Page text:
The verdict clears the US oil major of allegations — brought by New York Attorney General Letitia James — that it misled investors over the true financial cost of carbon emissions

Exxon Brian Katt wikipedia

Exxon won a landmark legal challenge in New York (Credit: Brian Katt/Wikipedia)

A New York court has ruled in favour of ExxonMobil in a landmark legal ruling covering its transparency to investors over the impact of climate change on its business.

The lawsuit was brought against the US oil major by the office of New York State attorney general Letitia James – claiming the firm had misled investors over its evaluation of the financial risks posed by future climate regulations, causing up to $1.6bn in losses.

But the ruling from New York State Supreme Court Justice Barry Ostrager stated that the case against Exxon had failed to provide sufficient evidence that fraudulent practices had taken place.

On ruling, Justice Ostrager said: “The Office of the attorney general failed to prove, by a preponderance of the evidence, that ExxonMobil made any material misstatements or omissions about its practices and procedures that misled any reasonable investor.”

 

New York State Supreme Court’s ruling on Exxon

The legal battle, which included testimony from former ExxonMobil chief executive and former secretary of state Rex Tillerson, was the culmination of a four-year probe into the company’s dealings.

The New York State attempted to use the “Martin Act” on the firm, an anti-fraud law used to pursue financial crime that does not require prosecutors to prove a company intended to deceive investors.

Exxon had been accused of using a dual pricing of the cost of carbon in its financial reporting – one for internal use and a second “proxy cost” for investors.

The pricing was used to factor in the expected future impact of emission regulations on greenhouse gases.

The oil major denied the charges brought by the New York court and was required to hand over millions of documents to prove its innocence.

Despite the relatively low bar of the Martin Act, Justice Ostrager found the state’s claims to be “without merit” and the use of its securities law to be a stretch in this case.

“The office of the attorney general produced no testimony either from any investor who claimed to have been misled by any disclosure, even though the office of the attorney general had previously represented it would call such individuals as trial witnesses,” he added.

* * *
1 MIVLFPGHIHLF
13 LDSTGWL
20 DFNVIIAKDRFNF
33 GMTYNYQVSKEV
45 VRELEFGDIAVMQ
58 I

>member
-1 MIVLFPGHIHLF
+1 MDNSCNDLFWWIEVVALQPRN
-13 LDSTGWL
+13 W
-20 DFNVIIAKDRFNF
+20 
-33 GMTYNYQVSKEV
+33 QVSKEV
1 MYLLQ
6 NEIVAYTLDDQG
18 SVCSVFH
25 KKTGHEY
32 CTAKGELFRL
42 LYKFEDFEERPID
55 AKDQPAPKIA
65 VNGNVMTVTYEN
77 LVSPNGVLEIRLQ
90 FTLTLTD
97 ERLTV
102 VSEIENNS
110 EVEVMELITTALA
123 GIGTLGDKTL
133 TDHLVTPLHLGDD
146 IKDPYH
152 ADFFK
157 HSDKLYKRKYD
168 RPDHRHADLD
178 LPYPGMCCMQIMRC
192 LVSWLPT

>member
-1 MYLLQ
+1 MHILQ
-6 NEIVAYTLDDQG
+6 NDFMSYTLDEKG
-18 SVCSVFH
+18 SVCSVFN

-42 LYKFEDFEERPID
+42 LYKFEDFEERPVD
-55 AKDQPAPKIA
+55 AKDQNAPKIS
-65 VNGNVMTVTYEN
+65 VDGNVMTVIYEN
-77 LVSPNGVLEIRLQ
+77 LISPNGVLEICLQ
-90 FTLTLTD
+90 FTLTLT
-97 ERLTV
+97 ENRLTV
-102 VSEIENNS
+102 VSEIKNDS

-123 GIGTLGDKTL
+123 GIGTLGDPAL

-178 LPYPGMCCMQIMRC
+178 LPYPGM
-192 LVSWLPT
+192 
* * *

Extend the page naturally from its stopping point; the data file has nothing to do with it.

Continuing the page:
Justice Ostrager said that the testimony of all of the present and former Exxon employees called by either the state’s office or by the oil major itself as defence witnesses were “uniformly favourable” to Exxon.

He found that the company had been transparent about the two different ways it calculated the costs in question.

 

Exxon says court ruling proves the case was a ‘baseless investigation’

Responding to the verdict, an Exxon spokeswoman said: “Today’s ruling affirms the position ExxonMobil has held throughout the New York attorney general’s baseless investigation.

“We provided our investors with accurate information on the risks of climate change.

“The court agreed that the attorney general failed to make a case, even with the extremely low threshold of the Martin Act in its favour.

“Lawsuits that waste millions of dollars of taxpayer money do nothing to advance meaningful actions that reduce the risks of climate change.

“ExxonMobil will continue to invest in researching breakthrough technologies to reduce emissions while meeting society’s growing demand for energy.”

 

New York State’s response to Exxon case court ruling

New York attorney general Letitia James said in a statement that all investors are “entitled to the truth”, and that ExxonMobil had been “compelled to answer publicly for its internal decisions”.

She added: “The oil giant never took seriously the severe economic impact that climate change regulations would have on the company, contrary to what they were telling the public.

“Throughout this case, we laid out how Exxon made materially false, misleading, and confusing representations to the American people about the company’s response to climate change regulations.

“Exxon’s inability to tell the truth further underscores the lies that have been sold to the American public for decades.

“Despite this decision, we will continue to fight to ensure companies are held responsible for actions that undermine and jeopardise the financial health and safety of Americans across our country, and we will continue to fight to end climate change.”

The US Securities and Exchange Commission previously began an investigation into Exxon’s climate reporting, but upon recommendation, the government agency decided to take no action against the oil major.